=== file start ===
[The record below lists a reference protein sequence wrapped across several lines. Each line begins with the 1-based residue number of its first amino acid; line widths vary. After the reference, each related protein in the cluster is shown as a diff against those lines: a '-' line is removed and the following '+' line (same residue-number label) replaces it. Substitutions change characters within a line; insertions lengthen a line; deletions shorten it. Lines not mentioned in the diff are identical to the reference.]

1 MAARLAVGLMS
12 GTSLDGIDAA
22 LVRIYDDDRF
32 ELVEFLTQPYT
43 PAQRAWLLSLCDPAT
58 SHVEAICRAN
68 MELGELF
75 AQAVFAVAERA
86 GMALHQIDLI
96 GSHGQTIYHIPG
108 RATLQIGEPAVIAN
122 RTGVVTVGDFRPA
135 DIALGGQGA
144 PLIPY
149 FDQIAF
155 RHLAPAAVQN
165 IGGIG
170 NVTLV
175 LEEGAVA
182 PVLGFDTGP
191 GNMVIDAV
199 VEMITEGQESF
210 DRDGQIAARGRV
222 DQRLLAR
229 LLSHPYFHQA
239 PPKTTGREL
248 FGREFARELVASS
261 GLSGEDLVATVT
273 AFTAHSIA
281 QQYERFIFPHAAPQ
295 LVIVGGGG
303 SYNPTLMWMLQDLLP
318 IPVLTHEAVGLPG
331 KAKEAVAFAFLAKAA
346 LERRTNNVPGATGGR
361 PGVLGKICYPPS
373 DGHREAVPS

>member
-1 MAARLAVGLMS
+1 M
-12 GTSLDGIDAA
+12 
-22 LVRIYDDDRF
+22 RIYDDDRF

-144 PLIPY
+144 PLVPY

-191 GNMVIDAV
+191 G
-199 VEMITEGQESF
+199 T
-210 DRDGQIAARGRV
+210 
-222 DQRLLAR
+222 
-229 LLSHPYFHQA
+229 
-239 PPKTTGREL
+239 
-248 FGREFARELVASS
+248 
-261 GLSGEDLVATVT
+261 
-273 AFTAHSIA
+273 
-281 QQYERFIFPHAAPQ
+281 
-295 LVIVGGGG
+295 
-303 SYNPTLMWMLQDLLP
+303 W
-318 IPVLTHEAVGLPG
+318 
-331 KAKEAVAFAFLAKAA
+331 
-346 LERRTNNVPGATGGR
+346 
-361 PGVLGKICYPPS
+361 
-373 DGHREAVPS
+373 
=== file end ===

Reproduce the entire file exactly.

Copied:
[The record below lists a reference protein sequence wrapped across several lines. Each line begins with the 1-based residue number of its first amino acid; line widths vary. After the reference, each related protein in the cluster is shown as a diff against those lines: a '-' line is removed and the following '+' line (same residue-number label) replaces it. Substitutions change characters within a line; insertions lengthen a line; deletions shorten it. Lines not mentioned in the diff are identical to the reference.]

1 MAARLAVGLMS
12 GTSLDGIDAA
22 LVRIYDDDRF
32 ELVEFLTQPYT
43 PAQRAWLLSLCDPAT
58 SHVEAICRAN
68 MELGELF
75 AQAVFAVAERA
86 GMALHQIDLI
96 GSHGQTIYHIPG
108 RATLQIGEPAVIAN
122 RTGVVTVGDFRPA
135 DIALGGQGA
144 PLIPY
149 FDQIAF
155 RHLAPAAVQN
165 IGGIG
170 NVTLV
175 LEEGAVA
182 PVLGFDTGP
191 GNMVIDAV
199 VEMITEGQESF
210 DRDGQIAARGRV
222 DQRLLAR
229 LLSHPYFHQA
239 PPKTTGREL
248 FGREFARELVASS
261 GLSGEDLVATVT
273 AFTAHSIA
281 QQYERFIFPHAAPQ
295 LVIVGGGG
303 SYNPTLMWMLQDLLP
318 IPVLTHEAVGLPG
331 KAKEAVAFAFLAKAA
346 LERRTNNVPGATGGR
361 PGVLGKICYPPS
373 DGHREAVPS

>member
-1 MAARLAVGLMS
+1 M
-12 GTSLDGIDAA
+12 
-22 LVRIYDDDRF
+22 RIYDDDRF

-144 PLIPY
+144 PLVPY

-191 GNMVIDAV
+191 G
-199 VEMITEGQESF
+199 T
-210 DRDGQIAARGRV
+210 
-222 DQRLLAR
+222 
-229 LLSHPYFHQA
+229 
-239 PPKTTGREL
+239 
-248 FGREFARELVASS
+248 
-261 GLSGEDLVATVT
+261 
-273 AFTAHSIA
+273 
-281 QQYERFIFPHAAPQ
+281 
-295 LVIVGGGG
+295 
-303 SYNPTLMWMLQDLLP
+303 W
-318 IPVLTHEAVGLPG
+318 
-331 KAKEAVAFAFLAKAA
+331 
-346 LERRTNNVPGATGGR
+346 
-361 PGVLGKICYPPS
+361 
-373 DGHREAVPS
+373 